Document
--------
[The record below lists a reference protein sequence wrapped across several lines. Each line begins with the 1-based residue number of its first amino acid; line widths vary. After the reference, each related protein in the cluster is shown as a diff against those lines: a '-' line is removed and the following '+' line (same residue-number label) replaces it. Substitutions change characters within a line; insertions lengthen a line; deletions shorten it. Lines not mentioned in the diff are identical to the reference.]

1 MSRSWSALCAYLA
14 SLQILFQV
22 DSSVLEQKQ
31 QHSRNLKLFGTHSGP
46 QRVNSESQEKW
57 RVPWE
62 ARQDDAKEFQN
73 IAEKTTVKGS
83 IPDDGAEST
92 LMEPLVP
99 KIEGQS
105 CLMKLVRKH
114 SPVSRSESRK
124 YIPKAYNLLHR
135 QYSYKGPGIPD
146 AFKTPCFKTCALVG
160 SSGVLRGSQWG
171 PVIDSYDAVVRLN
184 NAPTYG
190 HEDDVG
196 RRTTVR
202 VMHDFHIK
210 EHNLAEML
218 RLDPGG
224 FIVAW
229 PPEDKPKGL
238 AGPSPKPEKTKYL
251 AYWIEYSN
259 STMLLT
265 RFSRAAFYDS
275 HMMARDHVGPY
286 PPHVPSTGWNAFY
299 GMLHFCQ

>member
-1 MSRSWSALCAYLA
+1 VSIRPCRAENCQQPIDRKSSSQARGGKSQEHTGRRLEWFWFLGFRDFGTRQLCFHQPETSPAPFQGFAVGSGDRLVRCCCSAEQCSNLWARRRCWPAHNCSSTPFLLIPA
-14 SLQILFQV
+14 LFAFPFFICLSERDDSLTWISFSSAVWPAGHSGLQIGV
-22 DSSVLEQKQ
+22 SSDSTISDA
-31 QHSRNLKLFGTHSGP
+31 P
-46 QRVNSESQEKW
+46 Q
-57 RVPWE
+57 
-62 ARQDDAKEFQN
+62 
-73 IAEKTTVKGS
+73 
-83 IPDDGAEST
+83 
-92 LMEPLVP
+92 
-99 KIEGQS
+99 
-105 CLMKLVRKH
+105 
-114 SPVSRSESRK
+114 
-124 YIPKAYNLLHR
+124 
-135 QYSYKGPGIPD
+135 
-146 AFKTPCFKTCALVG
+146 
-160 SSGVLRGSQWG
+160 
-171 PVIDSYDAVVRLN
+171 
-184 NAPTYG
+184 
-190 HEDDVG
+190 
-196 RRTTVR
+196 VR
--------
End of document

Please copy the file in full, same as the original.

[The record below lists a reference protein sequence wrapped across several lines. Each line begins with the 1-based residue number of its first amino acid; line widths vary. After the reference, each related protein in the cluster is shown as a diff against those lines: a '-' line is removed and the following '+' line (same residue-number label) replaces it. Substitutions change characters within a line; insertions lengthen a line; deletions shorten it. Lines not mentioned in the diff are identical to the reference.]

1 MSRSWSALCAYLA
14 SLQILFQV
22 DSSVLEQKQ
31 QHSRNLKLFGTHSGP
46 QRVNSESQEKW
57 RVPWE
62 ARQDDAKEFQN
73 IAEKTTVKGS
83 IPDDGAEST
92 LMEPLVP
99 KIEGQS
105 CLMKLVRKH
114 SPVSRSESRK
124 YIPKAYNLLHR
135 QYSYKGPGIPD
146 AFKTPCFKTCALVG
160 SSGVLRGSQWG
171 PVIDSYDAVVRLN
184 NAPTYG
190 HEDDVG
196 RRTTVR
202 VMHDFHIK
210 EHNLAEML
218 RLDPGG
224 FIVAW
229 PPEDKPKGL
238 AGPSPKPEKTKYL
251 AYWIEYSN
259 STMLLT
265 RFSRAAFYDS
275 HMMARDHVGPY
286 PPHVPSTGWNAFY
299 GMLHFCQ

>member
-1 MSRSWSALCAYLA
+1 VSIRPCRAENCQQPIDRKSSSQARGGKSQEHTGRRLEWFWFLGFRDFGTRQLCFHQPETSPAPFQGFAVGSGDRLVRCCCSAEQCSNLWARRRCWPAHNCSSTPFLLIPA
-14 SLQILFQV
+14 LFAFPFFICLSERDDSLTWISFSSAVWPAGHSGLQIGV
-22 DSSVLEQKQ
+22 SSDSTISDA
-31 QHSRNLKLFGTHSGP
+31 P
-46 QRVNSESQEKW
+46 Q
-57 RVPWE
+57 
-62 ARQDDAKEFQN
+62 
-73 IAEKTTVKGS
+73 
-83 IPDDGAEST
+83 
-92 LMEPLVP
+92 
-99 KIEGQS
+99 
-105 CLMKLVRKH
+105 
-114 SPVSRSESRK
+114 
-124 YIPKAYNLLHR
+124 
-135 QYSYKGPGIPD
+135 
-146 AFKTPCFKTCALVG
+146 
-160 SSGVLRGSQWG
+160 
-171 PVIDSYDAVVRLN
+171 
-184 NAPTYG
+184 
-190 HEDDVG
+190 
-196 RRTTVR
+196 VR